Newsroom > DHHS News Release

FOR IMMEDIATE RELEASE
April 8, 2014

CONTACT
Leah Bucco-White, Communications and Legislative Services, 402-471-9356, leah.bucco-white@nebraska.gov

 
DHHS Releases New Wellness Toolkit for Businesses
 
Lincoln – The Worksite Wellness Toolkit is a new online resource for Nebraska businesses wanting to implement employee wellness programs. Developed by the Nebraska Department of Health and Human Services, the toolkit is free and takes a step-by-step approach to help employers start or expand wellness programs for their employees.
 
Included in the toolkit are how-to guides, case studies, wellness policies and surveys…all useful tools in worksite wellness. The Worksite Wellness Toolkit is on the Nebraska Department of Health and Human Services’ website at www.worksitewellness.ne.gov.
 
Promoting wellness in the workplace makes sense for many reasons. Americans spend around 36 percent of their total waking hours at work, and that makes workplaces prime venues for promoting and supporting healthy lifestyles. In Nebraska, the top six health issues that negatively impact worksites are stress, obesity, physical inactivity, alcohol and drugs, tobacco use and poor nutrition, based on preliminary data from the 2013-2014 Nebraska Worksite Wellness Survey set to be released this summer.
 
“The Worksite Wellness Toolkit is a great way for Nebraska employers to promote and implement wellness in their organizations,” said Gov. Dave Heineman. “Prevention and wellness efforts in the workplace produce higher productivity, better employee satisfaction and help control health care costs.  We have many Nebraska businesses that have successfully implemented comprehensive wellness efforts and have been awarded the Governor’s Wellness Award. Over 170 organizations have received the award from across the state and the numbers continue to grow as more Nebraska companies develop worksite wellness programs. This Toolkit is an excellent guide for a business to be successful.”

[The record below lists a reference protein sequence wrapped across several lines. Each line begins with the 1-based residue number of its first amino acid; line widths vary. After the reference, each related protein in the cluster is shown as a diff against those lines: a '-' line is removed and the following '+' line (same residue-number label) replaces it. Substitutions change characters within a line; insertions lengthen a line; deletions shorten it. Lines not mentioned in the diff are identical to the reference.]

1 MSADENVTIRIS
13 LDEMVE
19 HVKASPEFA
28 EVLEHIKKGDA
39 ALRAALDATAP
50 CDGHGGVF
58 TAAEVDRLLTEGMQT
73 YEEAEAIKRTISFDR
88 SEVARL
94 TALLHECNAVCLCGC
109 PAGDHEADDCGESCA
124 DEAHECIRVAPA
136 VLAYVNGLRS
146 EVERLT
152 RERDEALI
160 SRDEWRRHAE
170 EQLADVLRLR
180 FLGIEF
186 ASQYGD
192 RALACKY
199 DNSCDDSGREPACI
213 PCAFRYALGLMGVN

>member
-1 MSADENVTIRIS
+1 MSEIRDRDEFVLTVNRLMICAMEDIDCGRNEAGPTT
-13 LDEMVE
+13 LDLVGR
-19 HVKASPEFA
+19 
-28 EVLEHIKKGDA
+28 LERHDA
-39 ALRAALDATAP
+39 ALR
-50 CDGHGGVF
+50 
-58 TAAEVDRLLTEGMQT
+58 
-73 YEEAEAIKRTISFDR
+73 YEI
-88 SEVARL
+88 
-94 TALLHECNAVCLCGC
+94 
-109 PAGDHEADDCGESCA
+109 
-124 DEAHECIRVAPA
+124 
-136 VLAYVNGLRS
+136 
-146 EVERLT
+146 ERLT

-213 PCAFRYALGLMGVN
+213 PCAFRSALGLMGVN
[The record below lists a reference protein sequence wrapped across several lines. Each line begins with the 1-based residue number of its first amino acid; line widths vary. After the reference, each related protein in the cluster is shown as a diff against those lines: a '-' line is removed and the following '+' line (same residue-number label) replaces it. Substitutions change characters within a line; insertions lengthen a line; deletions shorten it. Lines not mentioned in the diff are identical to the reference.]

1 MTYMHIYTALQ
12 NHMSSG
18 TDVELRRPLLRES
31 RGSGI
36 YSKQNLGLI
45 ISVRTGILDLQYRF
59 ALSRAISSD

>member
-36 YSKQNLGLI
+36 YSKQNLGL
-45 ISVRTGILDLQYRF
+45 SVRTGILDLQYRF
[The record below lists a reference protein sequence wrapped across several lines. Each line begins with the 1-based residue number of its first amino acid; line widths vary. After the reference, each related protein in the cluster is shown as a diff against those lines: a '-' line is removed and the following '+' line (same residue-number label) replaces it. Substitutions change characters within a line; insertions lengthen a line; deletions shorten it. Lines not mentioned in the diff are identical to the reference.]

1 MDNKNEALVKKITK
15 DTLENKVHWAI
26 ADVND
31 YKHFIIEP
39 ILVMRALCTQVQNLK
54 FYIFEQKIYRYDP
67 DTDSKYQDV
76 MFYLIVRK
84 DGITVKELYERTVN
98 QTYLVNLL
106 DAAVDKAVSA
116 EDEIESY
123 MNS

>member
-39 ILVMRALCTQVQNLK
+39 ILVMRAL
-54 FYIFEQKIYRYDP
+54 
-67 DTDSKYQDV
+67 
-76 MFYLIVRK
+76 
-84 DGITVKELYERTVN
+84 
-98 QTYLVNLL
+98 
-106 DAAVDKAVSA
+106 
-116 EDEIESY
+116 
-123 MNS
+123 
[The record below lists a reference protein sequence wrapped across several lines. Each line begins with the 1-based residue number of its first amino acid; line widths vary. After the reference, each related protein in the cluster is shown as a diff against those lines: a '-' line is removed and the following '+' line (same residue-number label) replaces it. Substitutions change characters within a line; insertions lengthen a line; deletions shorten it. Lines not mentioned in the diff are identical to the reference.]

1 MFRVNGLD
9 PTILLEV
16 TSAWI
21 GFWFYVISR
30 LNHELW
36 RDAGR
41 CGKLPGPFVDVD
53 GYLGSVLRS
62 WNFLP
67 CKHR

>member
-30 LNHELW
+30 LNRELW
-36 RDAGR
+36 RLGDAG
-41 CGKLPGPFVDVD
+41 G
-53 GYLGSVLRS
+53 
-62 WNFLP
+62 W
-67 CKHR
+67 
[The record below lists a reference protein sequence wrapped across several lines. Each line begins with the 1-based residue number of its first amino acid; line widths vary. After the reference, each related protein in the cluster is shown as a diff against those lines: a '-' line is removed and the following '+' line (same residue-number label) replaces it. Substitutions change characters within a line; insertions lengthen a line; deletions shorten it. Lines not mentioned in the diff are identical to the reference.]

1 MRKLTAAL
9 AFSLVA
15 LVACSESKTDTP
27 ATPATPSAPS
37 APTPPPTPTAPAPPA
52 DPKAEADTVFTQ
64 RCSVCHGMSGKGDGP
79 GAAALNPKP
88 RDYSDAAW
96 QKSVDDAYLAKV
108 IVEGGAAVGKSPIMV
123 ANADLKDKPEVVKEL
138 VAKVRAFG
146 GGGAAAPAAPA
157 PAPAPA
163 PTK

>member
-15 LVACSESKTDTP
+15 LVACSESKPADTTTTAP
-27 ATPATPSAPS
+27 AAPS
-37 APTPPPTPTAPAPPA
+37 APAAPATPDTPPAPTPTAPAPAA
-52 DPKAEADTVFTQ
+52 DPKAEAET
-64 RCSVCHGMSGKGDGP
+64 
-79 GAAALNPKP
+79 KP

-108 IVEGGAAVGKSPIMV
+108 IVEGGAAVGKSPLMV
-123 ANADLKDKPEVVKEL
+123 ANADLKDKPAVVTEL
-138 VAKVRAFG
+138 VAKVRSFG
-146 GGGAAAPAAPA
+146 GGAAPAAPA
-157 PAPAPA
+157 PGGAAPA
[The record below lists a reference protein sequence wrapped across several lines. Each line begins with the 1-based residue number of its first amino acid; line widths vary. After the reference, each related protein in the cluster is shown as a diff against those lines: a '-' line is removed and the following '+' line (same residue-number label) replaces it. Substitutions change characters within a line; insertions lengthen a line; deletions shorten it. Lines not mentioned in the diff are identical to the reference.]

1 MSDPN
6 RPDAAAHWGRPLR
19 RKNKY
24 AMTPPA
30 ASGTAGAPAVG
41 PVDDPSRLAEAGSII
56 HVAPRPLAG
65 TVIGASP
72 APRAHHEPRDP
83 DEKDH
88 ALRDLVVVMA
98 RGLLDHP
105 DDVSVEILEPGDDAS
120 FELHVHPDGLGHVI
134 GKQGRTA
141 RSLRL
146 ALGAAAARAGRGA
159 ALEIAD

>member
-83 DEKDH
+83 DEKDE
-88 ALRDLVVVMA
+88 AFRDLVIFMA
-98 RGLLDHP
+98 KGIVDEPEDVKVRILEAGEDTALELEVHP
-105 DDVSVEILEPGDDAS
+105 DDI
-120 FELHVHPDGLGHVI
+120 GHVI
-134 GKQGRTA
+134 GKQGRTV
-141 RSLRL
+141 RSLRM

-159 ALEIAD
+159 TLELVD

Employees can be the greatest asset to a business, and research shows employers are interested in worksite wellness programs. Approximately 55 percent of employers already use worksite wellness programs to improve employee health, according to a recent national survey conducted by the Society for Human Resource Management. Of those, 85 percent were interested in expanding or improving their worksite wellness programs over the next three years.
 
“Unhealthy employees require more medical care, take more sick days and are less productive on the job,” said Dr. Joseph Acierno, Chief Medical Officer and Director of Public Health for the Nebraska Department of Health and Human Services.  “A worksite wellness program can inspire employees to take responsibility for their own health. A program encourages employees with health risk factors to make lifestyle changes to improve their quality of life and keeps employees with fewer risk factors on the right track with their health.”
 
There are also a lot of great tips sprinkled throughout the Toolkit and ways for businesses to connect to local experts – such as the three worksite wellness councils: WorkWell, Wellness Council of the Midlands (WELCOM), and the Panhandle Worksite Wellness Council or local health departments for information and assistance.

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